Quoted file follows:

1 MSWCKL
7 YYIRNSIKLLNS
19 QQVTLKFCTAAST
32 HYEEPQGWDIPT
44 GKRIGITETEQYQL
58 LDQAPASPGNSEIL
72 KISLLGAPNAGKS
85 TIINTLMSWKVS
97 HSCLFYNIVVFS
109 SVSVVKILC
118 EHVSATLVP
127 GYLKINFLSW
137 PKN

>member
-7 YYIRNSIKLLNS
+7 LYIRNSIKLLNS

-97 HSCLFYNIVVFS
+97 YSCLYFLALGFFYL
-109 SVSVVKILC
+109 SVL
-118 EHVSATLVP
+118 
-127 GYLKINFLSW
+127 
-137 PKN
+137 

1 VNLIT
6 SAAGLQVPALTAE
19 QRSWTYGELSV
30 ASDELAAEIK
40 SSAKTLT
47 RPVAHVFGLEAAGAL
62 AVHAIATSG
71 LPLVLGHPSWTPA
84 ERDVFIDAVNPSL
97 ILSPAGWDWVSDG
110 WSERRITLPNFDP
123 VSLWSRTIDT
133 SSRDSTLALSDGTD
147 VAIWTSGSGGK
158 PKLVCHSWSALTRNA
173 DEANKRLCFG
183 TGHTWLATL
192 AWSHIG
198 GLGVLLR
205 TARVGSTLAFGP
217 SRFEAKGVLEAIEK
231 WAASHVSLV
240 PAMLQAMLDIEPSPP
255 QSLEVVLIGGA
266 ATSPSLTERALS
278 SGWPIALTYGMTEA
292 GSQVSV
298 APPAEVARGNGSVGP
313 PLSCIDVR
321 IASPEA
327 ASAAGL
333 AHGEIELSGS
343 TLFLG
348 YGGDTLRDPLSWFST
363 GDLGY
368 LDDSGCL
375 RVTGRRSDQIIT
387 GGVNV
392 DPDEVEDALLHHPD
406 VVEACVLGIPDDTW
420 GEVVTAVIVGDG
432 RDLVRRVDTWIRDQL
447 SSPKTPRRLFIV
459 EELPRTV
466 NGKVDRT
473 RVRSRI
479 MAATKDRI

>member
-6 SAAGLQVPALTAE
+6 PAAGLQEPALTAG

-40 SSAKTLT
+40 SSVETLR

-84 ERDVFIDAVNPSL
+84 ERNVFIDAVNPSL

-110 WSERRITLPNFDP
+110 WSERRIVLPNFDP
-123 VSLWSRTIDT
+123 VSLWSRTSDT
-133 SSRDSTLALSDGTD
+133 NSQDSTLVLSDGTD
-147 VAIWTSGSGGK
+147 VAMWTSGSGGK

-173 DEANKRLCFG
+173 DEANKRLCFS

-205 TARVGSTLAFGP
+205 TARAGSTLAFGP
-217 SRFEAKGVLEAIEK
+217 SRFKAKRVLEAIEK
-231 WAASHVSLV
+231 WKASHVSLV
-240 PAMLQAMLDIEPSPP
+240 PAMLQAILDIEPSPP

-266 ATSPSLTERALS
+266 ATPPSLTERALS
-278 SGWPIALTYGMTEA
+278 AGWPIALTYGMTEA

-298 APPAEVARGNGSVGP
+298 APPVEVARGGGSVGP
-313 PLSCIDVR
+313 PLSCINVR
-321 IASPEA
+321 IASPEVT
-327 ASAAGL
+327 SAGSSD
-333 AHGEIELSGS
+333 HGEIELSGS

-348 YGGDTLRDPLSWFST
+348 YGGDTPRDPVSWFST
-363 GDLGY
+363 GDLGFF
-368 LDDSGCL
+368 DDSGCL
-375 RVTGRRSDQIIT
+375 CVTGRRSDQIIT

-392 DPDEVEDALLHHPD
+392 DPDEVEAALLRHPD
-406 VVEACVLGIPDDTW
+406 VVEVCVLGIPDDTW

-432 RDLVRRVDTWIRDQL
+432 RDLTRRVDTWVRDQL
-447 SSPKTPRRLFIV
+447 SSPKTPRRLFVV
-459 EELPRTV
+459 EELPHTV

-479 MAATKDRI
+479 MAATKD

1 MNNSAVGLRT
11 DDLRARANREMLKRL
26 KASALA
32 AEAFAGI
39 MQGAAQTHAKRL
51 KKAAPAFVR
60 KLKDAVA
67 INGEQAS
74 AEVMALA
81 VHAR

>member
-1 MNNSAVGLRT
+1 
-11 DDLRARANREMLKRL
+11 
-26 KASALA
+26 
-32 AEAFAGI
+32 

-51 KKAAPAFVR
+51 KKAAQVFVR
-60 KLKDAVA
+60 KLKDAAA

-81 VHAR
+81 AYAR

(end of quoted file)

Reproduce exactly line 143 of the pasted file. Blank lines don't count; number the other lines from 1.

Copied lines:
>member